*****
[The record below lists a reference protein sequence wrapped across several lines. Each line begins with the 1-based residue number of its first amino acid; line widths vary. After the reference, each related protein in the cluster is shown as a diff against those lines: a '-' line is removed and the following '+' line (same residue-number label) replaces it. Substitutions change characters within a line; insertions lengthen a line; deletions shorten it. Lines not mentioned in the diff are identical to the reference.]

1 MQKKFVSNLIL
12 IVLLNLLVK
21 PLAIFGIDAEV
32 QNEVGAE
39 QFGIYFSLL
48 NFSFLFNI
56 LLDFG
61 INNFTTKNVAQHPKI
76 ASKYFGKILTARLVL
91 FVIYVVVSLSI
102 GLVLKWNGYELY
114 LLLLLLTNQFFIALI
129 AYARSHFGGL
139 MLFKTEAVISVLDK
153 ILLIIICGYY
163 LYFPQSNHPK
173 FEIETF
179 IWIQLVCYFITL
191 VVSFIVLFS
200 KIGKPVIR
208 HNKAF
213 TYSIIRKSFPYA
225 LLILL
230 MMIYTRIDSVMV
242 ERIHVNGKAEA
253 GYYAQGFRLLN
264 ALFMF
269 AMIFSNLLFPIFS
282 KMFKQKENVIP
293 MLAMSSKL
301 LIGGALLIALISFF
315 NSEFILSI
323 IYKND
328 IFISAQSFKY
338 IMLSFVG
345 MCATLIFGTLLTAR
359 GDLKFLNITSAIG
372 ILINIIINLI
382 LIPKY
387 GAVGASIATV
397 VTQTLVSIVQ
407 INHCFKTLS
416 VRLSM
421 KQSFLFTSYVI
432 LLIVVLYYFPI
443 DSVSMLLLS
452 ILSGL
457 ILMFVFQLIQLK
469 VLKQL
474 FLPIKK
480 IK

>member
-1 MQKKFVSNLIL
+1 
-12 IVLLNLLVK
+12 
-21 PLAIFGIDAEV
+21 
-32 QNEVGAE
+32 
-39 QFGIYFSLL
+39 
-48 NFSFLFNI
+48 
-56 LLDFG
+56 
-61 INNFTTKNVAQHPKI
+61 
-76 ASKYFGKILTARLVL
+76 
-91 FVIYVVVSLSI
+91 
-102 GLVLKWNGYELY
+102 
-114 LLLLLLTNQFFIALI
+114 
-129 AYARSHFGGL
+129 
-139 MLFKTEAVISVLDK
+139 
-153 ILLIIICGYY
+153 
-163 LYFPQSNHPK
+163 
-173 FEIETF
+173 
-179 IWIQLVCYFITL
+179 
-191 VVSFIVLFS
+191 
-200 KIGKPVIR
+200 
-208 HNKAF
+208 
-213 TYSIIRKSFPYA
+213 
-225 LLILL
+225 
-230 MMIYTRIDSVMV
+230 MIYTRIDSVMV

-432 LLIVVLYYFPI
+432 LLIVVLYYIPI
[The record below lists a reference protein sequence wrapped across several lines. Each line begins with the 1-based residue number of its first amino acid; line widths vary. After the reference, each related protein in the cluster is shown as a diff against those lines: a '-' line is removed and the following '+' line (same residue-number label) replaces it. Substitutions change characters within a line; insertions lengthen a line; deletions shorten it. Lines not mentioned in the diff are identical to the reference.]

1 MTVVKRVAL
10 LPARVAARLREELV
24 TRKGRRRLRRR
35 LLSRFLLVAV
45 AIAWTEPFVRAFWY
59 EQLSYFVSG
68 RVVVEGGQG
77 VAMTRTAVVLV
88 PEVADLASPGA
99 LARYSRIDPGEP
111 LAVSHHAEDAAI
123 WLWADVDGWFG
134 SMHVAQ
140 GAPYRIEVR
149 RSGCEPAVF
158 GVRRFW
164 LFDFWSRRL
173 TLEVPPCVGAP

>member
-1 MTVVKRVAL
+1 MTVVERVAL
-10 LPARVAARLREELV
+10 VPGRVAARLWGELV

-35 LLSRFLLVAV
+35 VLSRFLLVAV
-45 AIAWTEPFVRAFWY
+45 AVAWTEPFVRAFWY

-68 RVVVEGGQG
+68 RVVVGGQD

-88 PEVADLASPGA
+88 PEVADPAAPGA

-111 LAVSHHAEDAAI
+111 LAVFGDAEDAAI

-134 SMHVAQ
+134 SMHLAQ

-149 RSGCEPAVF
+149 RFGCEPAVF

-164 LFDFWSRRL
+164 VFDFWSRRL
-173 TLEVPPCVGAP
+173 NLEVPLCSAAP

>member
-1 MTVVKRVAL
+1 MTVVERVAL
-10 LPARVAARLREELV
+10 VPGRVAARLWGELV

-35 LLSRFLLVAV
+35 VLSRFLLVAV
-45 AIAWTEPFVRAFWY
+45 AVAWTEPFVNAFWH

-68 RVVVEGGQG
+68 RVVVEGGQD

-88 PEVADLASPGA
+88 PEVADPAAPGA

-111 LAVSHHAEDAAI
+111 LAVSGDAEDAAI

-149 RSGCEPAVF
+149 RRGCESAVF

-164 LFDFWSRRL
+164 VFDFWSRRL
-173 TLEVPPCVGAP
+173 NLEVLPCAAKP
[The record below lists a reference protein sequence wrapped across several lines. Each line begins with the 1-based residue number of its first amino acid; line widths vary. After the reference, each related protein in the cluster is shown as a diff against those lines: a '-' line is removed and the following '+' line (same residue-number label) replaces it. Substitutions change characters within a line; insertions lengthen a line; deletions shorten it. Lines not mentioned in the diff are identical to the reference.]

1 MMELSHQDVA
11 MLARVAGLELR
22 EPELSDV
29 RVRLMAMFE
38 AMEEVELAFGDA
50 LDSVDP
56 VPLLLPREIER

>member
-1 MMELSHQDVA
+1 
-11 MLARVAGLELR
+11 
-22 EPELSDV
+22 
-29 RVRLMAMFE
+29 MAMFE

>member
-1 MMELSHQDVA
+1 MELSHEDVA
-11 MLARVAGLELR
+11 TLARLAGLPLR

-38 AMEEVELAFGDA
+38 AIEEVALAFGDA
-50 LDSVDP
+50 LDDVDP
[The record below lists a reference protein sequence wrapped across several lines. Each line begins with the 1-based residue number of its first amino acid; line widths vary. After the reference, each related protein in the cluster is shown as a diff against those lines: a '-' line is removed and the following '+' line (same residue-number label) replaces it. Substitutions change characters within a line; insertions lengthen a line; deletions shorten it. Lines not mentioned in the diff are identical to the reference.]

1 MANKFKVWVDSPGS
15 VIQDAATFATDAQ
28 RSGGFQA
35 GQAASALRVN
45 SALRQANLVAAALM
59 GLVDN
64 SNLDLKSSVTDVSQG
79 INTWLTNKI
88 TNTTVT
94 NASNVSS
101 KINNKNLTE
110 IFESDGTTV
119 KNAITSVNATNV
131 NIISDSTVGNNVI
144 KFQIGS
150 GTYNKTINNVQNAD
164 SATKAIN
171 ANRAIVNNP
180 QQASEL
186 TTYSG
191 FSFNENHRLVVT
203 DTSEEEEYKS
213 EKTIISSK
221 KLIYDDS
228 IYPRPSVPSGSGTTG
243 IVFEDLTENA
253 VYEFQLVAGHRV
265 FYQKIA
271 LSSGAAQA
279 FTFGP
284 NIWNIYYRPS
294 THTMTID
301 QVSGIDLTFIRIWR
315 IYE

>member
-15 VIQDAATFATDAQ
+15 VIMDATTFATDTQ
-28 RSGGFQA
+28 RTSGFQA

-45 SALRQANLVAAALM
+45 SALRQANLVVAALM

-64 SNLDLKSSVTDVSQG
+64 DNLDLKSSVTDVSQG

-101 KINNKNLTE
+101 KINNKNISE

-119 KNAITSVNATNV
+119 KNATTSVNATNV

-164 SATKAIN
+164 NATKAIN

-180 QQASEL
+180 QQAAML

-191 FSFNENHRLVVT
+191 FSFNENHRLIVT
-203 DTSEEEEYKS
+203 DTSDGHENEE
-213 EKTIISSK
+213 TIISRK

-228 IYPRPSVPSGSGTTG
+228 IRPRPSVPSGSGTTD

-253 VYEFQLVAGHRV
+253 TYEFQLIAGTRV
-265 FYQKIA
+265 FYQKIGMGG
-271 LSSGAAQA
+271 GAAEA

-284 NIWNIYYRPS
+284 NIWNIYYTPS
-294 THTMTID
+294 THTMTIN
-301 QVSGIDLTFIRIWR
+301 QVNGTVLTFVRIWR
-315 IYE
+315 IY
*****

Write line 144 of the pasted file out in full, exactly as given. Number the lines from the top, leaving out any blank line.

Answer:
-173 TLEVPPCVGAP